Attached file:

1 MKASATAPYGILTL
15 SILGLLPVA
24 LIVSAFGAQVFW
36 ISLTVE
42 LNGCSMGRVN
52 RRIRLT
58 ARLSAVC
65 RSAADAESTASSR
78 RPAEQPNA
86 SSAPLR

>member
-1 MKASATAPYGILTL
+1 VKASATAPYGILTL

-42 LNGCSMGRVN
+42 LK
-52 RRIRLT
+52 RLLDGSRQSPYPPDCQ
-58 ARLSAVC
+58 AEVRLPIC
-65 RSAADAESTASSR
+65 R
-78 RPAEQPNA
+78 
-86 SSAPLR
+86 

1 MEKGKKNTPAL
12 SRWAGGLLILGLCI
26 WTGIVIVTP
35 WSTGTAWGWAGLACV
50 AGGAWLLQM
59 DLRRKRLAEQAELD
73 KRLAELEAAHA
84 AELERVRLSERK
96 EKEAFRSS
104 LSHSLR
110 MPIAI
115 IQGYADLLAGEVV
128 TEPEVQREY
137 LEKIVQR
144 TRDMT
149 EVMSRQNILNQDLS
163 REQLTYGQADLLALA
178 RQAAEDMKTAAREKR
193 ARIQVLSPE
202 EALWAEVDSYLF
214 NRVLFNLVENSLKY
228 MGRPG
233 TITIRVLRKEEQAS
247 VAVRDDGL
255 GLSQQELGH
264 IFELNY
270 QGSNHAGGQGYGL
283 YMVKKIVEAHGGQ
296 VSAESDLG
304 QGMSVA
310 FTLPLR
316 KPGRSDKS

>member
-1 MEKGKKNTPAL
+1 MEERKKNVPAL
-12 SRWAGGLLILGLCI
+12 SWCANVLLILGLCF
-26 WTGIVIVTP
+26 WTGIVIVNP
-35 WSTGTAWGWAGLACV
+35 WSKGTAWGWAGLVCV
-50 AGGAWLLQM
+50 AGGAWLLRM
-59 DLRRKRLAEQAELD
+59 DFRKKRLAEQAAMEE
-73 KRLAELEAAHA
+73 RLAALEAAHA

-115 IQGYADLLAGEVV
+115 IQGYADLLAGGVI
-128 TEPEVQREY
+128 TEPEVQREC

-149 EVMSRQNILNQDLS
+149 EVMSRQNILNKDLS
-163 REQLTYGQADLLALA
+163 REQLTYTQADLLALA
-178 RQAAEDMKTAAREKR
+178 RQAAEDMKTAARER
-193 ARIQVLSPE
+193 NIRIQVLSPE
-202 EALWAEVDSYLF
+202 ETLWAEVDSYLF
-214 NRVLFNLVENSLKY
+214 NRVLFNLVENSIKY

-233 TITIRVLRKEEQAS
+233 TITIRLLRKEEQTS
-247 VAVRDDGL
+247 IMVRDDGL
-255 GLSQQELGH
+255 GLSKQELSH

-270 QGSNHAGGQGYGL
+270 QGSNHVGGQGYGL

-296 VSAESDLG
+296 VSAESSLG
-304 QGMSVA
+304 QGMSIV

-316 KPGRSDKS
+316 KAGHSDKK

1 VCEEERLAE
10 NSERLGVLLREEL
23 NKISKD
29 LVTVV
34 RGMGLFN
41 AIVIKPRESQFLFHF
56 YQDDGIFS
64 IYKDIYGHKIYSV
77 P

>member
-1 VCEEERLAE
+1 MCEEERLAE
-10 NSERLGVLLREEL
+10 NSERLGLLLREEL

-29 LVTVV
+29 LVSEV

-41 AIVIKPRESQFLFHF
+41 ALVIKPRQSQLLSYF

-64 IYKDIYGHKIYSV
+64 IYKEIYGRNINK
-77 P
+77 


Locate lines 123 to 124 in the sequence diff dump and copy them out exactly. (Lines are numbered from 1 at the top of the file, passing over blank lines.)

-77 P
+77 